Neuromodulation for Foot and Ankle Pain

Neuromodulation for Foot and Ankle Pain

Krishna B. Shah

Daniel J. Pak


Defined by the International Neuromodulation Society (INS) as the “alteration of nerve activity through targeted delivery of a stimulus, such as electrical stimulation or chemical agents, to specific neurological sites in the body,” neuromodulation therapies have become increasingly popular over the last several decades for the treatment of neuropathic and sympathetically mediated chronic pain.1 These therapies include noninvasive approaches, such as transcutaneous electrical nerve stimulation (TENS) units, as well as implantable devices, such as spinal cord stimulation (SCS).

Implantable neuromodulation therapies have particularly evolved since the introduction of the first SCS in the 1960s. Hardware advancements have led to the development of smaller implantable batteries with increased longevity, thereby improving patient comfort while extending the life of the power unit. The introduction of new technologies, such as dorsal root ganglion (DRG) stimulation and peripheral nerve stimulation (PNS), has also broadened the application of these devices to a vast array of chronic pain conditions, and the development of novel stimulation modes has improved the efficacy of the treatments. While these devices have traditionally been viewed as a salvage therapy, many providers are now implementing them earlier in the treatment algorithm to improve patient outcomes. This chapter aims to discuss the utility of neuromodulation therapies for the management of common chronic foot and ankle pain syndromes.


Traditionally, based on the gate control theory of pain proposed by Melzack and Wall in 1965,2 SCS devices generate electrical fields between metal contact points that are placed in the epidural space on top of the dorsal column of the spinal cord. Electrical stimulation of large diameter afferent sensory nerve fibers then inhibits the ascension of nociceptive signals and suppresses pain perception.3 The gate control theory continues to serve as the core conceptual principle behind SCS though recent studies suggest other potential contributing analgesic mechanisms that are beyond the scope of this chapter.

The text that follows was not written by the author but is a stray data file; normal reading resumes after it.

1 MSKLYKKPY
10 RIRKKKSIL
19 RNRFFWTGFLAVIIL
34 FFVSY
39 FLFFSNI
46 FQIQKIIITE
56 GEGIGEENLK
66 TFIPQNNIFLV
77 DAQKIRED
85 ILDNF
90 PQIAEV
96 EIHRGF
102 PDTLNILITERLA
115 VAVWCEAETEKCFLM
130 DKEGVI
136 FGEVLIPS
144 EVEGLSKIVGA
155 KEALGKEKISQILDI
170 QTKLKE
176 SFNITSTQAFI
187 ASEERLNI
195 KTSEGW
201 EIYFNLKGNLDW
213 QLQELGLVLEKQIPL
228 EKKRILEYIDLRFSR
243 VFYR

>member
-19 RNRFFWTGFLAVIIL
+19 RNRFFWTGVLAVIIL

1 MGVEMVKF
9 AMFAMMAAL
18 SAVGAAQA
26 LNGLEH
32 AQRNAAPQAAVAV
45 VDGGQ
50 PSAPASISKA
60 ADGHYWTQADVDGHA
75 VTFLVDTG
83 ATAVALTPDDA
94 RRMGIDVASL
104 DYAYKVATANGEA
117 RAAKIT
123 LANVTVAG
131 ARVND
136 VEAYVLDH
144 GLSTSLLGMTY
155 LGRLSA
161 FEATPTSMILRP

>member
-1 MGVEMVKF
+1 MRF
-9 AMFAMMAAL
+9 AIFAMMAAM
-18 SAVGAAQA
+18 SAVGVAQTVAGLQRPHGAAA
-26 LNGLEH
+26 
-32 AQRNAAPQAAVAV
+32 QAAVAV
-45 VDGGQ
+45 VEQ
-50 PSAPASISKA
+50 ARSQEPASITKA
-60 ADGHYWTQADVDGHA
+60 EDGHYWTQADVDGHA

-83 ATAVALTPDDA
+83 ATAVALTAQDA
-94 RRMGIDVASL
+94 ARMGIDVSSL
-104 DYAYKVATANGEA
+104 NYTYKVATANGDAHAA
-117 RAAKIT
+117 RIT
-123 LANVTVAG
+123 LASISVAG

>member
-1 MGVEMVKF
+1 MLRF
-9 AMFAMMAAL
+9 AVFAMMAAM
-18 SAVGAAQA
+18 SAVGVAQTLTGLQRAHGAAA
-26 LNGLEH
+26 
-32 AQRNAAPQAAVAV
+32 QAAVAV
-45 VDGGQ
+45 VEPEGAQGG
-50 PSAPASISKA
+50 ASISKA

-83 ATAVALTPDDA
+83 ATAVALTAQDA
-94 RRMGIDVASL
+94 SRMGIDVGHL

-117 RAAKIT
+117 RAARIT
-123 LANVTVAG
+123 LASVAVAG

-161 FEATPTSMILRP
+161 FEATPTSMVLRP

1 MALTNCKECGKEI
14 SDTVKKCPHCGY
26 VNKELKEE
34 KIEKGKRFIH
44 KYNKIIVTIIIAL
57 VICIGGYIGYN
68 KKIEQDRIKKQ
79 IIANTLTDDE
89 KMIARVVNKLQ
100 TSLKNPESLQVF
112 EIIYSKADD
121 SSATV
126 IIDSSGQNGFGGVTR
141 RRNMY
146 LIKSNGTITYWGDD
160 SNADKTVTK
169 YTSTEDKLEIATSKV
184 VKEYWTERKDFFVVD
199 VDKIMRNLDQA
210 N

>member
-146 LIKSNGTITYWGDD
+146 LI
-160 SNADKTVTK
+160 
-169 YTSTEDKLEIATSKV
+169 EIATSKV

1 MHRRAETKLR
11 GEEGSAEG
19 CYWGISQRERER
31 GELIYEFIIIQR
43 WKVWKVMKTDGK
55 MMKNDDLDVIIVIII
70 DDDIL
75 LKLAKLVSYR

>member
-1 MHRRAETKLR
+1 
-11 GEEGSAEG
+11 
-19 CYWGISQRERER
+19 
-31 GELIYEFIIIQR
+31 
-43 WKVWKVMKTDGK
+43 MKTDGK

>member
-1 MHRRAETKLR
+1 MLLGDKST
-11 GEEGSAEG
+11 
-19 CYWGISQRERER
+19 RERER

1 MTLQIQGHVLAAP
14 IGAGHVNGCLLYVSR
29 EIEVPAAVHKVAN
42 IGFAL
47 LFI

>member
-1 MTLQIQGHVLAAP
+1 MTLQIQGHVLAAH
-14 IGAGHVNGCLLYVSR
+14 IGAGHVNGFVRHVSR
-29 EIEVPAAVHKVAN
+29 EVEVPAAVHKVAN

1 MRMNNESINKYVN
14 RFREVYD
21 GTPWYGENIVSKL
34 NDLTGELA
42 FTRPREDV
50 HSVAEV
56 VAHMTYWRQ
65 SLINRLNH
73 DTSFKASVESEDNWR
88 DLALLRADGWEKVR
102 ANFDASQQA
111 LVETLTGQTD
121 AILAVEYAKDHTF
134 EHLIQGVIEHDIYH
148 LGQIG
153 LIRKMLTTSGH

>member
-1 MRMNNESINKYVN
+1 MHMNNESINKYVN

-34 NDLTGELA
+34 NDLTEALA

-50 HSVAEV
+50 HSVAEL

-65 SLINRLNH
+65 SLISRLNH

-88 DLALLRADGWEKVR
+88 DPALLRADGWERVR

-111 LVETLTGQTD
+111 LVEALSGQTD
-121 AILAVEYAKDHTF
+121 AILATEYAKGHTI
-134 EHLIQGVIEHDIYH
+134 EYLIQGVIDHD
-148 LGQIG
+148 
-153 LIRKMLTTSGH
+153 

Conventional tonic SCS delivers electrical pulses at a frequency typically less than 200 Hz with above-sensory threshold amplitudes, providing therapeutic paresthesias in the distribution of the patient’s pain. The recent emergence of subsensory threshold therapies, such as high frequency and burst SCS, now provide paresthesia-free stimulation modes, thus eliminating the uncomfortable tingling or pricking sensations associated with tonic stimulation and the need for intraoperative paresthesia
mapping (Table 19.1). High frequency SCS utilizes frequencies up to 10 kHz (HF10) while burst SCS delivers packets of higher frequency stimulation separated by pulse-free phases. The mechanisms of action for these modalities remain unclear though the activation of inhibiting interneurons and attenuation of wide dynamic range (WDR) dorsal horn neurons have been implicated.3


SCS implantation is a 2-stage process and is initiated with a trial period where 1 to 2 cylindrical leads are placed percutaneously in the epidural space under fluoroscopic guidance. Epidural needle entry is typically achieved at the T12-L1 or L1-L2 interlaminar spaces, and the leads are advanced along the midline dorsal epidural space so that the electrical contacts span the T8-T12 vertebral bodies for lower extremity symptoms (Figure 19.1).11 Paresthesia mapping during the procedure may be utilized to verify proper coverage of the patient’s painful areas. The leads are then secured with adhesive dressings or sutures and attached to an external
pulse generator. Patients typically spend a trial period of 7 days to determine the efficacy of the therapy. At least 50% reduction in pain is desired in order to proceed with implantation of the permanent system.

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Sep 8, 2022 | Posted by in ORTHOPEDIC | Comments Off on Neuromodulation for Foot and Ankle Pain

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